Of course, we live in an era where a football players can earn millions for sitting on the bench in a handful of games and NFL owners rake in billions during each football season. I’ll bet you are curious about the going rate for a 30-second TV ad during the Super Bowl this year. Ha, expect to cough up $3 million each for that privilege. No doubt about it, the Super Bowl has become the ultimate arena for the rich and famous.
Solution: why not give most of the Super Bowl tickets to underprivileged persons in the community hosting the game? Pro football is already earning hundreds of millions more than it needs outside of the Super Bowl. Such an act would be akin to Bill Gates donating some copies of his new MS Office software to the local library. Giving the tickets to charities would be a relatively low cost for providing immeasurable goodwill to the sport, if not our country.

The half-time show is easily the most obnoxious part of the Super Bowl. They are okay, but is anyone really looking forward to seeing Tom Petty and the Heartbreakers at halftime of the Super Bowl? If I hear Free Fallin’ one more time, I’m going to punch someone. And I Won’t Back Down. The fact that Janet Jackson’s wardrobe malfunction is the only interesting thing to happen in over 40 years of loud and glitzy halftime shows says it all.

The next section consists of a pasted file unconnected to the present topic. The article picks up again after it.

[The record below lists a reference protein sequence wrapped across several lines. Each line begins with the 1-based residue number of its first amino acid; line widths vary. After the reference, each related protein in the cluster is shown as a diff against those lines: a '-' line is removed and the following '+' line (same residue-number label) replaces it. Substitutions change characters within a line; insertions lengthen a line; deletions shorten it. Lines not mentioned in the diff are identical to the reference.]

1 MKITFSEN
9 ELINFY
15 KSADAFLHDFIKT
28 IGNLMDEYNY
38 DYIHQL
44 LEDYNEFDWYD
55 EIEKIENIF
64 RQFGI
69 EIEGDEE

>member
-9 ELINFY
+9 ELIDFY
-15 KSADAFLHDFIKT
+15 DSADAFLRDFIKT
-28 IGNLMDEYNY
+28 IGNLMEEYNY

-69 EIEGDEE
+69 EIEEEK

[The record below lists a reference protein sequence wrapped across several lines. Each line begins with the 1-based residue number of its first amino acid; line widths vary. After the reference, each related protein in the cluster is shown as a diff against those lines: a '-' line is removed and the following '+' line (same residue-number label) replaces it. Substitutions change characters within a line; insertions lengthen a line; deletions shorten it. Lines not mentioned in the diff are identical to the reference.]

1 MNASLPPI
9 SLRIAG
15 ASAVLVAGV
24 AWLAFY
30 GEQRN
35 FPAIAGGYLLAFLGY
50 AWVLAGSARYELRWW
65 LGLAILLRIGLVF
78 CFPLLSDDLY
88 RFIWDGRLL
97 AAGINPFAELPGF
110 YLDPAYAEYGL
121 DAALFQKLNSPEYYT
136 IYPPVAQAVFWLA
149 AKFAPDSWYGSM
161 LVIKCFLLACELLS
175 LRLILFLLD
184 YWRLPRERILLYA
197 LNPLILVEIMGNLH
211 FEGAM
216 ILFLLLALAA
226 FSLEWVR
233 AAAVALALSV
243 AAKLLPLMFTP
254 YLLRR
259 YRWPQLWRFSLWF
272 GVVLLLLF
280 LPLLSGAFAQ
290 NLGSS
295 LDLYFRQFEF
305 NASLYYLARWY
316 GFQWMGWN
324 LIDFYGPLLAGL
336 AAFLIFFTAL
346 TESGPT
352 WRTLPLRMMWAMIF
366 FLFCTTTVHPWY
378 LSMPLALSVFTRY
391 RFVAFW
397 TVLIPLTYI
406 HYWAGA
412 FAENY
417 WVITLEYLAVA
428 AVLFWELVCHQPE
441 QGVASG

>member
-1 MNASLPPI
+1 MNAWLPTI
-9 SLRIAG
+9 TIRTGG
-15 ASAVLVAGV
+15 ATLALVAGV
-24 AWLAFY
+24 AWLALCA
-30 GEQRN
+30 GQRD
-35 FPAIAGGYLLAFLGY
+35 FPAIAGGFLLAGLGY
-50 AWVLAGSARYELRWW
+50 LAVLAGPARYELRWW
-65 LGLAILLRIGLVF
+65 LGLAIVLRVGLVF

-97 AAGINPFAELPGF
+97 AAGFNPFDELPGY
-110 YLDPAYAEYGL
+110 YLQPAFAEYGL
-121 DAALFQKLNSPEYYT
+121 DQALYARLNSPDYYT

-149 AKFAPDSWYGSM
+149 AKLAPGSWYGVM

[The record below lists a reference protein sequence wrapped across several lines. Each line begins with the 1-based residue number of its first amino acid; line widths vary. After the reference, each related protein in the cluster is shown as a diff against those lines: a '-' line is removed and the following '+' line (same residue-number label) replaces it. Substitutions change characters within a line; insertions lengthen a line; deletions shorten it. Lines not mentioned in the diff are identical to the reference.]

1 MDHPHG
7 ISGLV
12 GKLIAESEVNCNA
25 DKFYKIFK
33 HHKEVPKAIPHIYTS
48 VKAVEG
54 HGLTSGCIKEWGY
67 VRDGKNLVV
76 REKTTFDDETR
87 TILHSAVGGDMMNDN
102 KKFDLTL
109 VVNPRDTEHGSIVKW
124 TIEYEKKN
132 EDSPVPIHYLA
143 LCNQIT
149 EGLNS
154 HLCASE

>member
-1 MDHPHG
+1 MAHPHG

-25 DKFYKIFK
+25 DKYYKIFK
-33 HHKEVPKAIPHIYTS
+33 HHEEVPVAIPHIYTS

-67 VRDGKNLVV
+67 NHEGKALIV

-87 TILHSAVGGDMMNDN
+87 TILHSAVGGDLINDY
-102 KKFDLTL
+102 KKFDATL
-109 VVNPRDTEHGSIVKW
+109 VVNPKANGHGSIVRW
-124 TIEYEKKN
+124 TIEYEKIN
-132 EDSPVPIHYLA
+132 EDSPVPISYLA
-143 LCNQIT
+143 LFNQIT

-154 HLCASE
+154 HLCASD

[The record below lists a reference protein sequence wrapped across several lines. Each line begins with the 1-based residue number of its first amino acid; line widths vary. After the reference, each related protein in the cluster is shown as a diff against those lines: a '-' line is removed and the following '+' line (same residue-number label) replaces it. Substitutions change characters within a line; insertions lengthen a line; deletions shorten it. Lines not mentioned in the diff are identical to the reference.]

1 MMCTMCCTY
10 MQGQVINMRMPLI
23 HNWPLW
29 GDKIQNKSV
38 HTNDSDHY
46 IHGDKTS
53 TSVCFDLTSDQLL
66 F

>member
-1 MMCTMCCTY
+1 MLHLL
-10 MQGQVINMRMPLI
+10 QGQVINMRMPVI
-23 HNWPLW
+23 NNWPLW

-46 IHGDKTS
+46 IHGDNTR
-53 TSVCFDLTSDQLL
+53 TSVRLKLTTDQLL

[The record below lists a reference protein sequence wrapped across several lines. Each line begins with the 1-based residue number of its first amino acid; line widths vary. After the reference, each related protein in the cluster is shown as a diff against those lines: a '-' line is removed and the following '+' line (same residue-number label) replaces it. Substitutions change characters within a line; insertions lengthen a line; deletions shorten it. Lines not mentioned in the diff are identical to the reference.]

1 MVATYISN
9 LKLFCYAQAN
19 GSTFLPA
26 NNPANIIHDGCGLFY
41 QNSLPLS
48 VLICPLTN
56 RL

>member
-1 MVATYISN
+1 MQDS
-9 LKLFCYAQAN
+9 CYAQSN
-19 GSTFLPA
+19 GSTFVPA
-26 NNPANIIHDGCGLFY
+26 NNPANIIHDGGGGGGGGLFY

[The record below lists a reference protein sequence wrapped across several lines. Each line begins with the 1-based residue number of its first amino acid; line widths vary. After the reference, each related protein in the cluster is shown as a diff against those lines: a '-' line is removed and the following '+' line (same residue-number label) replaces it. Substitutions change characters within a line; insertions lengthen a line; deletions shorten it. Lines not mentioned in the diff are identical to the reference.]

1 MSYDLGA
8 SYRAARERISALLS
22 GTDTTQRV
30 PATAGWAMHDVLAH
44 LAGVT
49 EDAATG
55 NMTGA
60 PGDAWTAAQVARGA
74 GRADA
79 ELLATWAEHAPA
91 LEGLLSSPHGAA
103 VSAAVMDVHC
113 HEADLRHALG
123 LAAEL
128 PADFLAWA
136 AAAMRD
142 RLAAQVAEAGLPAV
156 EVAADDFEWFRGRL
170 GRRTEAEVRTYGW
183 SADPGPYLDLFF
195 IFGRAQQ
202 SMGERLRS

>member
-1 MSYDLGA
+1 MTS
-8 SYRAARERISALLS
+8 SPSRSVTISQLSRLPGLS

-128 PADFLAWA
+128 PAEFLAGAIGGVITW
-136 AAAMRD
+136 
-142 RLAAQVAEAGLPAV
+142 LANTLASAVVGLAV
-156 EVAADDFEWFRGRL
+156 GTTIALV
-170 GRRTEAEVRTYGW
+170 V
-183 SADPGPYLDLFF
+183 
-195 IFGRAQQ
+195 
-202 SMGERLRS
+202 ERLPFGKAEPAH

A better way would be to televise the finals of the national Punt Pass and Kick competition at halftime. It would be tremendous thrill for the kids competing and more compelling viewing than one more recycled group of over-the-hill musicians.

Lastly, let’s change the damned name. The phrase “Super Bowl” even has an obnoxious, over-the-top ring to it. I hate it.
How about renaming it the “Pat Tillman Memorial Game?” As you may know, Pat Tillman is a former NFL star player who turned his back on millions in future earnings and a chance to play in the Super Bowl to enlist in the U.S. military. Killed in Afghanistan in 2004, Tillman is one of many who in recent years made the ultimate sacrifice for his country.
Commemorating Pat Tillman would help us place a completely different spin on what constitutes a hero. Then, in truth, maybe we could begin to claim pro football’s championship game to be super.